Asked who was worse, Voltaire or Rousseau, Dr. Johnson is said to have replied: “Sir, it is not for me to apportion the degree of iniquity between a louse and a flea.” In addition to prompting the melancholy reflections outlined above, the impeachment proceedings frequently reminded us of Johnson’s remark. The spectacle emanating from Washington presented many unpalatable choices. Perhaps the most unpalatable—though paradoxically also among the most satisfying—concerned the clash between the left-wing British journalist Christopher Hitchens and his (now former) friend, the left-wing Clinton factotum Sidney Blumenthal.

Like many on the far Left, Mr. Hitchens loathes Bill Clinton with a passion most Republicans can only admire from afar. Nevertheless, he had long been friends with Mr. Blumenthal, who bears the faintly Orwellian title of “senior White House communications aide.” Mr. Blumenthal had long been rumored to have been a source of disparaging innuendo about … well, about many people, including the characterization of Monica Lewinsky as a “stalker.” Mr. Blumenthal denied under oath to a grand jury that he had leaked such rumors to journalists. His lawyer, with what now seems to have been misplaced bravado, publicly released journalists from confidentiality and challenged them to contradict Mr. Blumenthal. After receiving a call from a counsel for the House Judiciary Committee, Mr. Hitchens and his wife obliged: both swore out affidavits asserting that during a lunch in March 1998 Mr. Blumenthal several times described Ms. Lewinsky as a “stalker” and President Clinton as her “victim.” Another journalist, Scott Armstrong, later swore out a third affidavit stating that Mr. Hitchens had told him about Mr. Blumenthal’s alleged remarks shortly after the lunch took place.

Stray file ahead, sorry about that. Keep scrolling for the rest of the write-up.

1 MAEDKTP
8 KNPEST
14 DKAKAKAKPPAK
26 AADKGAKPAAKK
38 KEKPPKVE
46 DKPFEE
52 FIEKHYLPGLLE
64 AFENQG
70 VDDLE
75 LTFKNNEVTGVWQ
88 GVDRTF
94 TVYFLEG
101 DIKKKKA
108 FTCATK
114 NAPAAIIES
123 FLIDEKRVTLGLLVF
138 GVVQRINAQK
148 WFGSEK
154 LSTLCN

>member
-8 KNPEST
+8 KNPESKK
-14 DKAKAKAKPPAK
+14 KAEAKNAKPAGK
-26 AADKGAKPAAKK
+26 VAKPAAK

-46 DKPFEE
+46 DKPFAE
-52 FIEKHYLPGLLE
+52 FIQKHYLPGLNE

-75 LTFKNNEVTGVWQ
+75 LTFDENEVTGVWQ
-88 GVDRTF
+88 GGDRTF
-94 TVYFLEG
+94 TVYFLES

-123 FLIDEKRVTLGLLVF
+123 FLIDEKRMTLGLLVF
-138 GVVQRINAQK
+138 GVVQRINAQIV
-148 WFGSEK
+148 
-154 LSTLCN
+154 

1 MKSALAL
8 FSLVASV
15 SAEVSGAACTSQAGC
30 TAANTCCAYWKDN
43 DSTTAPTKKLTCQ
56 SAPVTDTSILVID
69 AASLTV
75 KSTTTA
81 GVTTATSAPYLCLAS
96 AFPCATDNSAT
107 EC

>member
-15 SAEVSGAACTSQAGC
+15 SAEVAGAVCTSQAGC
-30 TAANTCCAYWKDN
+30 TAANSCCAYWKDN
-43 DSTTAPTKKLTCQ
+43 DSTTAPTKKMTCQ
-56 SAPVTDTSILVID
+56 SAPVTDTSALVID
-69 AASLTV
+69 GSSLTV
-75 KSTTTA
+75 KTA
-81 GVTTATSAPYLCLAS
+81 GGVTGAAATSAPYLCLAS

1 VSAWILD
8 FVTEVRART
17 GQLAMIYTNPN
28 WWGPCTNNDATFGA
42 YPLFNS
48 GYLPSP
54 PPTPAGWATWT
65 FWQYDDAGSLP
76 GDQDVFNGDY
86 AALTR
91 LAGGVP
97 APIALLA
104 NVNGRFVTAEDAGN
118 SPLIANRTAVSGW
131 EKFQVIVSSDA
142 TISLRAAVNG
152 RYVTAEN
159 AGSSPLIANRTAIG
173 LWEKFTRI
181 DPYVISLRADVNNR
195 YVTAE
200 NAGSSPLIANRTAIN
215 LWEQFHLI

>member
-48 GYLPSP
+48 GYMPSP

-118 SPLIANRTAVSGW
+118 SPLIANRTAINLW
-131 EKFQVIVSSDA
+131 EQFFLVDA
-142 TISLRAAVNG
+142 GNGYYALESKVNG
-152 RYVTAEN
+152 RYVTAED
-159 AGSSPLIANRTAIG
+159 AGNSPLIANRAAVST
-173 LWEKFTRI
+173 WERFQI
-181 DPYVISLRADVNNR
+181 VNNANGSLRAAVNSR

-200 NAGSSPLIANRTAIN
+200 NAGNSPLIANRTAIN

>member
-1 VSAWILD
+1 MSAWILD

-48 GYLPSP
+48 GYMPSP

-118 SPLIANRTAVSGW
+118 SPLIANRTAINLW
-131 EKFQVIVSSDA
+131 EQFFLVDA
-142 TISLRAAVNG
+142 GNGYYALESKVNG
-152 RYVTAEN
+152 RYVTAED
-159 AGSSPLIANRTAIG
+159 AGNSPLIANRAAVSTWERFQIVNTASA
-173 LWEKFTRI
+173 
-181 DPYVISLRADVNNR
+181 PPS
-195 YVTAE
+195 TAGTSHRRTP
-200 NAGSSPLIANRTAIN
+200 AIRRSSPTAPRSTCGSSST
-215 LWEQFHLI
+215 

If perjury were something that officials in the Clinton White House, like other Americans, could be held liable for, Mr. Blumenthal might well be investigated by the Justice Department. Frankly, we very much doubt that this will happen. But Mr. Hitchens’s decision to turn on his old friend has sparked a general outcry against him among journalists, most of whom embrace the ethic of E. M. Forster who famously declared that he would rather betray his country than his friend. The savageness of the attack has been instructive. For example, the left-wing columnist Alexander Cockburn, writing in the New York Press, produced a model of character assassination masquerading as criticism. Often, Mr. Cockburn surmised, Mr. Hitchens must have wondered what it would feel like “to plant the Judas kiss.” “Indeed, an attempted physical embrace has often been part of the rehearsal. Many’s the time male friends have had to push Christopher’s mouth, fragrant with martinis, away, as, amid the welcomes and goodbyes, he seeks their cheek or lips.” Mr. Cockburn proceeded to describe his former friend as “a Judas and a snitch,” a “compulsive tattler and gossip” who gets a “quasi-sexual” frisson “out of the act of tattling or betrayal.” “The surest way to get a secret into mass circulation,” Mr. Cockburn reported, “is to tell it to Hitchens, swearing him to silence as one does so.”

Unpleasant, yes. But Mr. Cockburn clearly believed he had something even worse up his sleeve. For after this warm-up he went on to compare Mr. Hitchens to … George Orwell—also a “snitch,” according to Mr. Cockburn, since, as was recently revealed, he had furnished British intelligence (the British “secret police” to Mr. Cockburn) with a list of Communists and fellow-travelers at the onset of the Cold War. Yet another reason to admire Orwell, in our view, but indisputably damning for those of Mr. Cockburn’s political persuasion. We have no idea what Mr. Hitchens thinks of the outrage directed against him by his erstwhile friends. About the comparison with George Orwell, though, he should rest easy. To alter a famous phrase, Christopher Hitchens is no George Orwell.

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This article originally appeared in The New Criterion, Volume 17 Number 7, on page 2
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